Sara Moutailler, Claire Valiente Moro, Elise Vaumourin, Lorraine Michelet, Florence Hélène Tran, Elodie Devillers, Jean-François Cosson, Patrick Gasqui, Van Tran Van, Patrick Mavingui, Gwenaël Vourc’h, Muriel Vayssier-Taussat
Published: March 17, 2016 https://doi.org/10.1371/journal.pntd.0004539
Ticks are the most common arthropod vectors of both human and animal diseases in Europe, and the Ixodes ricinus tick species is able to transmit a large number of bacteria, viruses and parasites. Ticks may also be co-infected with several pathogens, with a subsequent high likelihood of co-transmission to humans or animals. However few data exist regarding co-infection prevalences, and these studies only focus on certain well-known pathogens. In addition to pathogens, ticks also carry symbionts that may play important roles in tick biology, and could interfere with pathogen maintenance and transmission. In this study we evaluated the prevalence of 38 pathogens and four symbionts and their co-infection levels as well as possible interactions between pathogens, or between pathogens and symbionts.
A total of 267 Ixodes ricinus female specimens were collected in the French Ardennes and analyzed by high-throughput real-time PCR for the presence of 37 pathogens (bacteria and parasites), by rRT-PCR to detect the presence of Tick-Borne encephalitis virus (TBEV) and by nested PCR to detect four symbionts. Possible multipartite interactions between pathogens, or between pathogens and symbionts were statistically evaluated. Among the infected ticks, 45% were co-infected, and carried up to five different pathogens. When adding symbiont prevalences, all ticks were infected by at least one microorganism, and up to eight microorganisms were identified in the same tick. When considering possible interactions between pathogens, the results suggested a strong association between Borrelia garinii and B. afzelii, whereas there were no significant interactions between symbionts and pathogens.
Our study reveals high pathogen co-infection rates in ticks, raising questions about possible co-transmission of these agents to humans or animals, and their consequences to human and animal health. We also demonstrated high prevalence rates of symbionts co-existing with pathogens, opening new avenues of enquiry regarding their effects on pathogen transmission and vector competence.
Ticks transmit more pathogens than any other arthropod, and one single species can transmit a large variety of bacteria and parasites. Because co-infection might be much more common than previously thought, we evaluated the prevalence of 38 known or neglected tick-borne pathogens in Ixodes ricinus ticks. Our results demonstrated that co-infection occurred in almost half of the infected ticks, and that ticks could be infected with up to five pathogens. Moreover, as it is well established that symbionts can affect pathogen transmission in arthropods, we also evaluated the prevalence of four symbiont species and demonstrated that all ticks were infected by at least one microorganism. This work highlights the co-infection phenomenon in ticks, which may have important implications for human and animal health, emphasizing the need for new diagnostic tests better adapted to tick-borne diseases. Finally, the high co-occurrence of symbionts and pathogens in ticks, reveals the necessity to also account for these interactions in the development of new alternative strategies to control ticks and tick-borne disease.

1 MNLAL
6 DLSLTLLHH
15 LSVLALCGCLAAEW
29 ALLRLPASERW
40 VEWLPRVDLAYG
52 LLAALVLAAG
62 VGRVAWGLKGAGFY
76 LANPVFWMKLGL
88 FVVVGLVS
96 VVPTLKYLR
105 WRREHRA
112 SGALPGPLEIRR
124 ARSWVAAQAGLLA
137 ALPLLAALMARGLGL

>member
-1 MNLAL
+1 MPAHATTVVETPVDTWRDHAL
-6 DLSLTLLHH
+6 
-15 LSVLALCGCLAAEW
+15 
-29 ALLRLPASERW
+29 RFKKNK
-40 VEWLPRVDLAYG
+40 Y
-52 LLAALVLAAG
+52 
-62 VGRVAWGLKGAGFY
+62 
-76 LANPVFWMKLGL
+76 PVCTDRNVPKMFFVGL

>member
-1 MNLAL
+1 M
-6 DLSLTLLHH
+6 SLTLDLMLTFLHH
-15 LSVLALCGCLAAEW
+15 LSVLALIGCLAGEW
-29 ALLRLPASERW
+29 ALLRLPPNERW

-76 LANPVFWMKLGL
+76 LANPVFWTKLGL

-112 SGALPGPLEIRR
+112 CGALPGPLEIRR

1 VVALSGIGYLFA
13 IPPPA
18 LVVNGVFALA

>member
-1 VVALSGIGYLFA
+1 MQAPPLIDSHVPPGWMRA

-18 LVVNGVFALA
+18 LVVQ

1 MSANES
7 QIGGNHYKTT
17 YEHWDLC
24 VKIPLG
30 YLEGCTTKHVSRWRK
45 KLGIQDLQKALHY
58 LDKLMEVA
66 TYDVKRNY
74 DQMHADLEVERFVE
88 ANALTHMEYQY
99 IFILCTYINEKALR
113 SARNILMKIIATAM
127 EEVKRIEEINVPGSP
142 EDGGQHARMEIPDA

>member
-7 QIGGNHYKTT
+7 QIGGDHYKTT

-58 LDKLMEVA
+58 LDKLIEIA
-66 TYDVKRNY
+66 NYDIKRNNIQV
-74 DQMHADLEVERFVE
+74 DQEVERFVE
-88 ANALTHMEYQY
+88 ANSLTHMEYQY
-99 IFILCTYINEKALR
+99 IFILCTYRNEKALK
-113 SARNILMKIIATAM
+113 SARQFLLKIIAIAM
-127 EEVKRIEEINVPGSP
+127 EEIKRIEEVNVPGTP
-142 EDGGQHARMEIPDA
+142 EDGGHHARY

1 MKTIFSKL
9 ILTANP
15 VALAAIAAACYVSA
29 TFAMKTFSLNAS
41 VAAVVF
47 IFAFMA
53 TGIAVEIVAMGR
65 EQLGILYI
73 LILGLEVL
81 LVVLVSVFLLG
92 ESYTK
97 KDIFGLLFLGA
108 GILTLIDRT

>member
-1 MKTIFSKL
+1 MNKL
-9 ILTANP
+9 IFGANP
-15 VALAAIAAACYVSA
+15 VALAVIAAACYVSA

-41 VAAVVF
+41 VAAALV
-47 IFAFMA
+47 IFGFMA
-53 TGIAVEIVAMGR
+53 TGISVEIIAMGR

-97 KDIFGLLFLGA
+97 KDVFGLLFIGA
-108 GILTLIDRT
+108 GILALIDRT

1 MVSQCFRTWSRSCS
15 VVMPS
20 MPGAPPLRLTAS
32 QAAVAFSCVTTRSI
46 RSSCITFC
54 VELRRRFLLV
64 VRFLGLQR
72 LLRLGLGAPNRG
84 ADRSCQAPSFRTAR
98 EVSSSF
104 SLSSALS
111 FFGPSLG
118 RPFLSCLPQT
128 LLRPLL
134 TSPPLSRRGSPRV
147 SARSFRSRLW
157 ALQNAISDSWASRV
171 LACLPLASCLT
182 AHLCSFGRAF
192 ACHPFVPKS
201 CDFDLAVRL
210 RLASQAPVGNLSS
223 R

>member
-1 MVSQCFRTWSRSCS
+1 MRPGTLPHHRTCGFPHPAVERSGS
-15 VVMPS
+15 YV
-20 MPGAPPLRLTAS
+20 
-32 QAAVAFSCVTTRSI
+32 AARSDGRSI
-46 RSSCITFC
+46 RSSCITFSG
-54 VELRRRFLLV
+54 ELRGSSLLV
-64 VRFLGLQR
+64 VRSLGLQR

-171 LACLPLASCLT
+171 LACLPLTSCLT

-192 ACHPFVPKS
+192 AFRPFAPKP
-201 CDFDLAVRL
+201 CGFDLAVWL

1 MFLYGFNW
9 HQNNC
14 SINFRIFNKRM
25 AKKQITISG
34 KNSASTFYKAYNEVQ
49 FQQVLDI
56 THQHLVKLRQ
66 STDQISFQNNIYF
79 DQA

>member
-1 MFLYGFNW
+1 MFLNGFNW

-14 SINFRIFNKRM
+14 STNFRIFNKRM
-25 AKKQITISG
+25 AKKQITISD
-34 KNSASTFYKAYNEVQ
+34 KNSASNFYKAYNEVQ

To which we all said AMEN!
A few notes on the study: To see a chart showing exactly what coinfections and symbionts they looked at, go to the link for the study. They looked at 6 strains of borrelia (Lyme), Anaplasma, Ricketssia helvetica, Bartonella, Babesia, and Neoehrlichia mikurensis (Order: Rickettsiales, Family: Anaplasmataceae). The symbiots looked at were: Wolbachia, Spiroplasma, Acinetobacter, and Midichloria mitochondri.
While I am unfamiliar with most of the symbionts, Wolbachia concerns me as scientists are actively inserting Wolbachia into mosquitoes and releasing them into the wild in efforts of eradicating Dengue Fever, Chikungunya, yellow fever, and possibly even Malaria. While scientists claim Wolbachia, a gram-negative bacterium in the family of Rickettsiales, can not infect humans, they can and do infect worms which cause human disease. Since nematodes have been found in ticks and many Lyme/MSIDS patients have to treat for worms, the question begs to be asked, “Does Wolbachia play a role in Lyme/MSIDS?” This is a question I plan on writing about, but the answer could very well be, “Yes.” I certainly pray that more research on Wolbachia in relation to Lyme/MSIDS is done as this could definitely be a fly in the proverbial ointment.
Lastly, I believe recorded coinfection numbers to be abysmally low. My own LLMD doesn’t even test for them, he feels the tests are that poor. Also, probably the numbers reflect the most severe cases – leaving many out. As you are aware, coinfections are notorious for presenting differently than the textbook presentations that most doctors are familiar with. Dr. Horowitz writes and speaks about this often.
Published on Nov 3, 2014
At the “Symposium on Tick-borne Diseases” held May 17, 2014
37:30 You will only find a positive test for Babesia if the level of parasitima in the blood is greater than 5%. 38:05 Medical textbooks also state you should have hemolytic anemia, thrombocytopenia, and renal failure if you have Babesia. Dr. Horowitz states he has not had one Lyme/MSIDS patient present this way.
How many doctors are going to think outside their medical textbooks?